Mass Balance

What is Mass Balance?

Mass balance is the difference between the amount of snow and ice accumulation on the glacier and the amount of snow and ice ablation (melting and sublimation) lost from the glacier. Climate change causes variations in temperature and snowfall, changing mass balance. This is considered the most best mesure of glacier response to climate change. Changes in mass balance control a glacier’s long term behavior. This is just like your bank account with accumulation being deposits and ablation being withdraws.  A glacier with a sustained negative balance is out of equilibrium and will retreat. A glacier with a sustained positive balance is out of equilibrium and will advance. If a glacier still has a sustained negative balance after a period of significant retreat the glacier is likely in disequilibrium and will not survive, as it has no significant annual accumulation area.  Above you will find a series of links exploring North Cascade, North American and Global glacier mass balance. The North Cascade Glacier Climate Project monitors the mass balance of more glaciers than any other in North America. The World Glacier Monitoring Service annually compiles the mass balance measurements from around the world and has found the last 34 consecutive years to have a mean annual negative balance loss.  The mean cumulative mass balance loss has been -17.2 m w.e., which is a 19-20 m of glacier thickness lost. The mean thickness of the several glaciers investigated by geophysical methods ranges from 30-60 m, each glacier observed was larger than the mean of North Cascade glaciers or the mean of glaciers observed by NCGCP.  Thus, at least 30% of the volume of these glaciers has been lost since 1984. 

Global mass balance since 1950 is dominated by negative balances and volume loss. World Glacier Monitoring Service mass balance record indicates 1987 was the last year of positive mass balance and the mass balance has declined each decade.

Tim Bartholomaus probing snowpack depth on Lynch Glacier in 2004.

How is it measured?

Mass balance is measured by determining the amount of snow accumulated during winter, and that is remaining at the end of the melt season, and measuring the amount of snow and ice removed by melting in the summer. The difference between these two parameters is the mass balance. If the amount of snow accumulated during the winter is larger than the amount of melted snow and ice during the summer, the mass balance is positive and the glacier has increased in volume. On the other hand, if the melting of snow and ice during the summer is larger than the supply of snow in the winter, the mass balance is negative and the glacier volume decreases. Mass balance is reported in meters of water equivalent. This represents the average thickness gained (positive balance) or lost (negative balance) from the glacier during that particular year.  A typical glacier that is not calving must have 60-70% of its area snowcovered at the end of the summer to be in balance.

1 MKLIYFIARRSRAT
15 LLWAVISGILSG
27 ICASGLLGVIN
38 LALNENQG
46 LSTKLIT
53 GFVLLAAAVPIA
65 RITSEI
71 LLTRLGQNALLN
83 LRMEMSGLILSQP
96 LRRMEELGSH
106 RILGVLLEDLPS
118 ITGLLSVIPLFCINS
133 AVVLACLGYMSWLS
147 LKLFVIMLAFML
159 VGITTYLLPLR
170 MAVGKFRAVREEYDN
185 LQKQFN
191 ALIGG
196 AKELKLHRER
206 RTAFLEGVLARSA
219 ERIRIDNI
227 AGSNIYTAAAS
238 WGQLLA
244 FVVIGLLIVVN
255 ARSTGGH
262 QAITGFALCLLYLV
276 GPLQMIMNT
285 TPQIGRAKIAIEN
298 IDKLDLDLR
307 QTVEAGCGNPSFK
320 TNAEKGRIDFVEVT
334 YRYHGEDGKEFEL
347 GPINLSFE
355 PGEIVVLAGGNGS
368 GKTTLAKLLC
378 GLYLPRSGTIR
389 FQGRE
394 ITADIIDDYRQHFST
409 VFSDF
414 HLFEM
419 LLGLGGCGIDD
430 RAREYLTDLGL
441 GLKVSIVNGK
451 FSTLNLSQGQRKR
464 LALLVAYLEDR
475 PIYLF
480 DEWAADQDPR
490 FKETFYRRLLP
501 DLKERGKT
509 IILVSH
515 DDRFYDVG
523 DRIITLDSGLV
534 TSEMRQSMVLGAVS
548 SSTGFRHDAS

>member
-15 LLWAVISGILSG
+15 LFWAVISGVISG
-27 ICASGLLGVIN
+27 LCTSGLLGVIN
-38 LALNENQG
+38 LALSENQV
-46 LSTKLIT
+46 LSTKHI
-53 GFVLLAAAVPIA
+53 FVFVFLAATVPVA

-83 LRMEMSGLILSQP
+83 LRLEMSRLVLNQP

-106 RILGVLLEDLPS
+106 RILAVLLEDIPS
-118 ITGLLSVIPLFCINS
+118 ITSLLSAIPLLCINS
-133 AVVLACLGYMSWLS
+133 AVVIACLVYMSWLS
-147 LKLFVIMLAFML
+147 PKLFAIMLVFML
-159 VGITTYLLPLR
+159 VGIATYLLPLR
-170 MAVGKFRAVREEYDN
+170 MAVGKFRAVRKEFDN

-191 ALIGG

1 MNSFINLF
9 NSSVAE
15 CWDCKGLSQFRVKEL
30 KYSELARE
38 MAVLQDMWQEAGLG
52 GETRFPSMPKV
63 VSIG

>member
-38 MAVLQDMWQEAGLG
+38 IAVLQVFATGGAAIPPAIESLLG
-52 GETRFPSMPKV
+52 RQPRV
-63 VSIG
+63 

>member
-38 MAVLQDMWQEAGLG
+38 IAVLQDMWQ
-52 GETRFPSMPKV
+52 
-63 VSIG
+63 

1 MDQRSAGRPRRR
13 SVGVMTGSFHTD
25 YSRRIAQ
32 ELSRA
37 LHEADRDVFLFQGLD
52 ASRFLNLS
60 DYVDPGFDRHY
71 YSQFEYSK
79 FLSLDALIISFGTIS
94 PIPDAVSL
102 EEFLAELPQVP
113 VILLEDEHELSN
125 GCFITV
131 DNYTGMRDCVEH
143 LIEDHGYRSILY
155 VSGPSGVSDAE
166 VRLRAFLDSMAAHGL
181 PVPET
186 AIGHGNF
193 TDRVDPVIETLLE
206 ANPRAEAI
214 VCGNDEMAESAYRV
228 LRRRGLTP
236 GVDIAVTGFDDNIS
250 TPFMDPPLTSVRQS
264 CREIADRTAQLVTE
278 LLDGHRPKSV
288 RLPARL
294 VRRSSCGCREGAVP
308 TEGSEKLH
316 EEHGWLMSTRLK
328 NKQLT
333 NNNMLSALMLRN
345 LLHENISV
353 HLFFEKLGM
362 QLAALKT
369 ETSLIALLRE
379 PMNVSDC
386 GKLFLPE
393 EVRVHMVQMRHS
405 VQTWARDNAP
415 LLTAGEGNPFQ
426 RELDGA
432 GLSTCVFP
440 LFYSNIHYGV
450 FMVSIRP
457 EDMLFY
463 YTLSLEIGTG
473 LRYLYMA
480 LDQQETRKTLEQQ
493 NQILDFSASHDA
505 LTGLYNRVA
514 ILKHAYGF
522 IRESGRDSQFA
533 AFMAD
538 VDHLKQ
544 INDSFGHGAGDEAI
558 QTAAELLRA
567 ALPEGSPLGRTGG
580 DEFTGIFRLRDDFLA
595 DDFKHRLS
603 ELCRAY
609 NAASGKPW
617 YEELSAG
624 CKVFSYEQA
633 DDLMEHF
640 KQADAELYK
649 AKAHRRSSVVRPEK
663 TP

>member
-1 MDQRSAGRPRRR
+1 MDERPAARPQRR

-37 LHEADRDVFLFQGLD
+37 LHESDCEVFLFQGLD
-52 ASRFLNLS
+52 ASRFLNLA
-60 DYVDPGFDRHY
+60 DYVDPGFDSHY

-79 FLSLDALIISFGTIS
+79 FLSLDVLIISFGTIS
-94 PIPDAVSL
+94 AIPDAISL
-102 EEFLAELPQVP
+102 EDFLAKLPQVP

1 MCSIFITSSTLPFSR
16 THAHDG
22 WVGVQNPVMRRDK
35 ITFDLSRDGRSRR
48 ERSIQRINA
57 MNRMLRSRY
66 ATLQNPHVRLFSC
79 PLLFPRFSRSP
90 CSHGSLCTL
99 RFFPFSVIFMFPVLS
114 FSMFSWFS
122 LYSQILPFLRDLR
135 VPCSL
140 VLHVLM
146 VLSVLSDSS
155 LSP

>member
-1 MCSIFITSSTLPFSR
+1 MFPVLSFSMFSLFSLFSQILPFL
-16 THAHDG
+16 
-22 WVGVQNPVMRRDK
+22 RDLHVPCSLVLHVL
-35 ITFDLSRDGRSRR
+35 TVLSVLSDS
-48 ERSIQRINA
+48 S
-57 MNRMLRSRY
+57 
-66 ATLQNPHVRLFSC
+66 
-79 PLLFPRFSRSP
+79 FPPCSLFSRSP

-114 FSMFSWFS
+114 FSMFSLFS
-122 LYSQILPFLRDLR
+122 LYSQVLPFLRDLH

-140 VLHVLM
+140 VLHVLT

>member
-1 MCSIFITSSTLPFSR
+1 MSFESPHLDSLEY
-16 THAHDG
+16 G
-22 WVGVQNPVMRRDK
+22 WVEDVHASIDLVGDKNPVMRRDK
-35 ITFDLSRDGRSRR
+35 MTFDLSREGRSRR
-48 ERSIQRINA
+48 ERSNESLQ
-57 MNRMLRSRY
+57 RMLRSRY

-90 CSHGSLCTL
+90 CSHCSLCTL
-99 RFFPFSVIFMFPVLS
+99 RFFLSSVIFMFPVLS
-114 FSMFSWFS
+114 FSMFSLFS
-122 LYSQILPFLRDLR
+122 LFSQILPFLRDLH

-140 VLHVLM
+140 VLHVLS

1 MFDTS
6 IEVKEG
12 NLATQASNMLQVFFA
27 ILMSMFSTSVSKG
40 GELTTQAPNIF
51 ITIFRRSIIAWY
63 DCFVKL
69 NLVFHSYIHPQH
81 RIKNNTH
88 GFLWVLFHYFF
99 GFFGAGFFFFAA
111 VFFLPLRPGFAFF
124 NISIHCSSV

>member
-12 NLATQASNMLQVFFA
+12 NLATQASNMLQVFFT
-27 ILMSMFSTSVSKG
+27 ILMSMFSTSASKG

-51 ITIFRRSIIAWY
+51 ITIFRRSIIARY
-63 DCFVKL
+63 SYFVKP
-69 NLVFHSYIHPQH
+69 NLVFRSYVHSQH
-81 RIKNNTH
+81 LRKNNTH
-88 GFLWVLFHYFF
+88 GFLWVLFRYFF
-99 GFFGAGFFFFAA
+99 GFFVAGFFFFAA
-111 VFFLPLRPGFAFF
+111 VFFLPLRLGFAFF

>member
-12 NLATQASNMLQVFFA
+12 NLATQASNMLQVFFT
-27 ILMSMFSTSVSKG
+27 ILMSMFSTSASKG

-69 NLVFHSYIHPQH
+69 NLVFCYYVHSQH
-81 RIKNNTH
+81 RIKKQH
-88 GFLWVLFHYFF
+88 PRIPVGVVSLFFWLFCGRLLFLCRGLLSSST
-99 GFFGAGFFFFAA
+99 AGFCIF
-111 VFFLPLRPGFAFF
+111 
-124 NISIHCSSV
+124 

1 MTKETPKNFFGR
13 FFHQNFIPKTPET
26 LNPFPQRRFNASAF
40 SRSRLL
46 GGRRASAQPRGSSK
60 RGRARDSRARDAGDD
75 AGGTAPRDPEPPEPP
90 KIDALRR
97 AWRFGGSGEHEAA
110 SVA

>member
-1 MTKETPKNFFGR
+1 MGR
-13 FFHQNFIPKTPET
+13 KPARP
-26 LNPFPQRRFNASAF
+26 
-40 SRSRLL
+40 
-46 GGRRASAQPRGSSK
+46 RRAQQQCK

Ablation is most often measured by emplacing stakes in the glacier at the end of the previous melt season or the beginning of the melt season.  As the glacier surface melts the amount of the stake emerging from the glacier is measured.  The total melt at each stake by the end of the melt season is the net ablation.  Most of the stakes must be re-emplaced during the summer.

Accumulation is measured by either probing or crevasse stratigraphy to determine the annual snowpack thickness at many locations.  Crevasse layering is evident in the picture at right.  It is similar to reading tree ring width for climate analysis.  These measurements are completed both in August and again in late September, the end of the hydrologic year, each summer on 10 glaciers in the North Cascades by NCGCP.  Measurements of ablation are made at 3-6 locations and accumulation at 60-200 locations. The impact of the number of measurements is examined in The Impact of Sampling Density on Mass Balance. The changes in accumulation and ablation with location and during recent years indicates the importance of monitoring multiple glaciers as they are unique.  Crevasse stratigraphy is used to determine annual snow layer thickness.  In the slide at  right you can see four annual layers.  A thin surface layer, and than two approximately one meter thick layers, and then a partially shown lowest layer that is much dirtier.  The continuity of the layer thickness provides a better measure than a point measure in a snowpit or with probing.  We utilize probing where crevasses do not exist, above right.  Snowpits such as seen at lower left are not used in the North Cascades since the density of the snowpack by August has been found to be constant.  Snowpits provide a point measurement and are time consuming.  They are crucial for determining snowpack early in the melt season when the density does vayr, not Zillmer Glacier, BC below. A map is generated from this network of mass balance. Below is an example from Columbia Glacier in the North Cascade Range, WA, a WGMS reference glacier.

Map of the measurement network on Columbia Glacier.mass balance map of Columbia Glacier, Washington

Map of the mass balance of Columbia Glacier in 2016.

Probing snowpack on Easton Glacier August, 2005.
Crevasse Stratigraphy on Easton Glacier illustrating a horizontal annual layer.
Annual Layers on Lynch Glacier.
Snowpit on Zillmer Glacier, BC, Ben Pelto.